Uber and Lyft were two of the most highly anticipated IPOs in recent memory. And both were duds.
Almost immediately, the ride sharing companies broke below their IPO prices. That’s committing the cardinal sin of the IPO world.
The high-profile flops demonstrate the need for money-losing companies to do a much better job explaining how they’ll eventually make money, according to Carter Mack, whose investment bank helped bring Uber (UBER) and Lyft (LYFT) public.
“The lesson of Uber and Lyft IPOs is that investors are looking for a clearer path to profitability,” Mack, president and co-founder of JMP Group, told CNN Business.
JMP (JMP), a San Francisco-based investment bank, was one of the dozens of firms that served as an underwriter on the IPOs. Mack couldn’t discuss details on the pricing strategy of the IPOs because the deals were led by larger Wall Street firms. Lyft’s IPO was led by JPMorgan Chase (JPM) and Credit Suisse (CS), while Morgan Stanley (MS) and Goldman Sachs (GS) led Uber’s.
Uber, which went public earlier this month, is still trading 8% below its $45 IPO price. And Lyft is stuck 21% below the $72 IPO price from its late-March debut. Retail investors who bought Lyft on its first day — when the stock spiked to as high as $88.60 — are staring at sizable paper losses.
“There was so much noise and hype that it was hard for them to live up to,” said Mack.
Plenty of red ink
While Uber and Lyft have enormous potential, Wall Street is worried about the companies’ hefty losses as they engage in an intense price war and fund new ambitions.
In fact, no company has lost more money during the 12 months before its IPO than Uber, according to Renaissance Capital, which manages an ETF of recent IPOs. Lyft was No. 3 on that list.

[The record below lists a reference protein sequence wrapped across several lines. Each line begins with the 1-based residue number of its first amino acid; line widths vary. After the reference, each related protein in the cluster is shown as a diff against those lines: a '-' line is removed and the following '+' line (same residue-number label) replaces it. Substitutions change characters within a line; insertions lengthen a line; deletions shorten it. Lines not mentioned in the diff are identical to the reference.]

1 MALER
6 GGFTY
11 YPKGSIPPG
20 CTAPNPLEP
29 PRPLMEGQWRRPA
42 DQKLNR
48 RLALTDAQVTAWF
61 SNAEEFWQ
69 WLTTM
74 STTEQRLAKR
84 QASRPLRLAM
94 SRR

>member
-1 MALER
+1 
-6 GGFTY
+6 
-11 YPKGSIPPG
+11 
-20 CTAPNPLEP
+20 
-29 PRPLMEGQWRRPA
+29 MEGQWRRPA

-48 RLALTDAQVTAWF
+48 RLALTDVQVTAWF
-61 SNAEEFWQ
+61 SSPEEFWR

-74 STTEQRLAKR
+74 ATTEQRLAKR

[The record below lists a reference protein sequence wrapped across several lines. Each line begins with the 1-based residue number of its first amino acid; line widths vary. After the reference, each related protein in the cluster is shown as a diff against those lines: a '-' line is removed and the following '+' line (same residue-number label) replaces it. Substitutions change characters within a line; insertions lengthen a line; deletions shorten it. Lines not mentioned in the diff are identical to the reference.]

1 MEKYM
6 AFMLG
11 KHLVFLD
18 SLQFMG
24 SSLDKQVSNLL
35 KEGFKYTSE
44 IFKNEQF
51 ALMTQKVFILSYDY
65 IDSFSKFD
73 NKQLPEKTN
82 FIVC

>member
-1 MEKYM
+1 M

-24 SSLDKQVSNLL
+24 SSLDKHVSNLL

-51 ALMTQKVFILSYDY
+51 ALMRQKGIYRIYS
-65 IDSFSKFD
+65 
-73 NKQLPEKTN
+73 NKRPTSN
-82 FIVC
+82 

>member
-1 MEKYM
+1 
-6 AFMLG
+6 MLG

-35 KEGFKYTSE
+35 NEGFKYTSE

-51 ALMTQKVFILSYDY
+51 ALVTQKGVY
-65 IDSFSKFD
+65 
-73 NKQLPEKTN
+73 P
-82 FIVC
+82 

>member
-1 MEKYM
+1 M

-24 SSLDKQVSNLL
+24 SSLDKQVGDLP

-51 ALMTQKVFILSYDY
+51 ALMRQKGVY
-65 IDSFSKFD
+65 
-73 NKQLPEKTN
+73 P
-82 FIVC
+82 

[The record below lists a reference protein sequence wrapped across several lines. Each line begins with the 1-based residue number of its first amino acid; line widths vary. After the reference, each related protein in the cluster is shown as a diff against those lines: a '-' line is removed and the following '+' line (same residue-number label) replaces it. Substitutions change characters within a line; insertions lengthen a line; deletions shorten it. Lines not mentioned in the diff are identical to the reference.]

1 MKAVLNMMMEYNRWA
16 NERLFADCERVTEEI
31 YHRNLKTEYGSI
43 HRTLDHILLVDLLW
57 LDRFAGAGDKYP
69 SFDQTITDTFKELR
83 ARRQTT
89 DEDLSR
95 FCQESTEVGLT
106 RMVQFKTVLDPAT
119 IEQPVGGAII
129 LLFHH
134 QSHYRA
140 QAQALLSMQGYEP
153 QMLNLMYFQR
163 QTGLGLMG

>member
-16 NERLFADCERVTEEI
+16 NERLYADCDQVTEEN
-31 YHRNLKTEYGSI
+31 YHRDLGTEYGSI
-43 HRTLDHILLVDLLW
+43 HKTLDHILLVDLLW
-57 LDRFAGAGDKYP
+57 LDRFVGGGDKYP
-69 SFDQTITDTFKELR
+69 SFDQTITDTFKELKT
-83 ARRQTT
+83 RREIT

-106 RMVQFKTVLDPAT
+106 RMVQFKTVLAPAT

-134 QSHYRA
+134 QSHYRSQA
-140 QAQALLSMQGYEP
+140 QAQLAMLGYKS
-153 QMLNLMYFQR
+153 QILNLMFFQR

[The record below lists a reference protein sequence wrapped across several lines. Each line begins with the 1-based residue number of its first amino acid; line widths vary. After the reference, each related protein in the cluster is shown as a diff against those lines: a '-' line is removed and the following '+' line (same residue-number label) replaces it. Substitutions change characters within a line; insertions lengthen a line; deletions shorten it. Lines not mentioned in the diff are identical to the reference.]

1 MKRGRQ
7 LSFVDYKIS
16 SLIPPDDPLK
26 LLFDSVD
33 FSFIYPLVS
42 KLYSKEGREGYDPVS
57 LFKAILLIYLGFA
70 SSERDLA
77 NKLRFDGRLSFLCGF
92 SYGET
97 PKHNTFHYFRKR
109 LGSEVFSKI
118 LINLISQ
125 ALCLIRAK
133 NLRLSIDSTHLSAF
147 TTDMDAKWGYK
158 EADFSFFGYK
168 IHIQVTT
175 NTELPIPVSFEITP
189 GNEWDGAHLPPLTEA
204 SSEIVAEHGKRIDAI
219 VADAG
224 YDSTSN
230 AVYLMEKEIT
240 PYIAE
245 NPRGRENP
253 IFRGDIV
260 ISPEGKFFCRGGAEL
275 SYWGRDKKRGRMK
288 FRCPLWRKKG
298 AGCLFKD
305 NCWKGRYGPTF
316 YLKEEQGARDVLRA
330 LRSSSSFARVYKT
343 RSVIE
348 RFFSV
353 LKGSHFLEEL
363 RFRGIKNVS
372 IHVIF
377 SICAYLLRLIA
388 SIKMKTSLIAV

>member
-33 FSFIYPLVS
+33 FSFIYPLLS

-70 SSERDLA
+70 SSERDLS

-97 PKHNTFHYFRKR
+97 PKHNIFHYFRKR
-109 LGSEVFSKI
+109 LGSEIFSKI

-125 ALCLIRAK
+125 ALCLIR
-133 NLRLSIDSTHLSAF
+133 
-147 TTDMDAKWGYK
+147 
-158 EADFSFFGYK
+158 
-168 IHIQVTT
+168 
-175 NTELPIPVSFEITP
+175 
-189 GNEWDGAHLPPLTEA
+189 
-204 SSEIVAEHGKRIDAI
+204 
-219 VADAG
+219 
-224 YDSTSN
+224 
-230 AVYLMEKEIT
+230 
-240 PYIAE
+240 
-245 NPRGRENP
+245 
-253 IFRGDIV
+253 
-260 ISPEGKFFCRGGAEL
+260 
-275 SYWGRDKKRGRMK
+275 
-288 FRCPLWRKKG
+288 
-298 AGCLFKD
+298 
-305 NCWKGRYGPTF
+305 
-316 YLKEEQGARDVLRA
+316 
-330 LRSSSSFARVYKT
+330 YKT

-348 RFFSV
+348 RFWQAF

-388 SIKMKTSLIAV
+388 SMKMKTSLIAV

“You don’t want to be on that list,” said Kathleen Smith, principal at Renaissance Capital.
The disappointing debuts of Uber and Lyft, Smith said, demonstrate that investors need to be “more cautious about just jumping in and investing in what they think is a hot deal.”
Luckin Coffee (LK), the money-losing Chinese answer to Starbucks (SBUX) that went public last week, broke below its IPO price this week.
“Big flops will put more caution in the market,” Smith said.
Mack, the JMP banker, said Uber and Lyft may have stayed private too long.
“It would have been better for these companies to go public earlier, instead of at tip-top valuations,” he said.
Thanks to generous fundraising from Silicon Valley, many hot startups have waited years to make their Wall Street debuts. Venture capital firms have more than enough cash to keep these money-losing firms alive.
That fundraising has allowed startups to hone their business models, make expensive acquisitions and pay for research into new products. However, each round of funding lifted valuations to loftier and loftier heights.
“The problem is these companies have been valued privately at levels that have not followed through in the public market,” said Smith of Renaissance Capital.
Smith added that the only way to price Uber and Lyft’s IPOs conservatively would have been to do so at prices sharply below prior rounds of funding — creating paper losses for the venture capital firms.
“And nobody wants to do that,” she said.
Here come Airbnb, WeWork and Palantir
Looking ahead, Mack remains very optimistic about the IPO pipeline. High-profile startups including Airbnb, WeWork, Slack and Palantir are expected to debut in 2019 or 2020 — and Mack said his firm is involved in “a lot of deals” that have not yet been publicized.
“To be honest, I don’t think Uber and Lyft have dampened [investors’] enthusiasm for IPOs,” Mack said.
There have been a number of IPO successes, including the startling rise of Beyond Meat (BYND). Zoom Video Communications (ZM) and medical device maker ShockWave Medical (SWAV) have also made big gains.
He pointed out that the average IPO is still up strongly in 2019 from the offering price. And the average one-day pop has been 19%.
Mack said he’s “excited” about the debut of cybersecurity unicorn CrowdStrike. He predicted that IPO, which JMP is advising on, will be “well received.”
“I don’t see any signs of companies pulling back on IPOs because of Uber and Lyft,” he added.
Renaissance’s Smith agrees the IPO market is “still healthy.” She pointed to her firm’s ETF, which besides Uber and Lyft owns Pinterest (PINS), Zoom and Spotify (SPOT). The Renaissance IPO ETF (IPO) has surged 31% this year, doubling the robust gains of the Nasdaq.
But Smith warned the next wave of IPOs will need to be more cautious about pricing their deals.
“The market won’t continue to operate if companies that come out continue to break their IPO prices,” Smith said. “Market participants will step back.”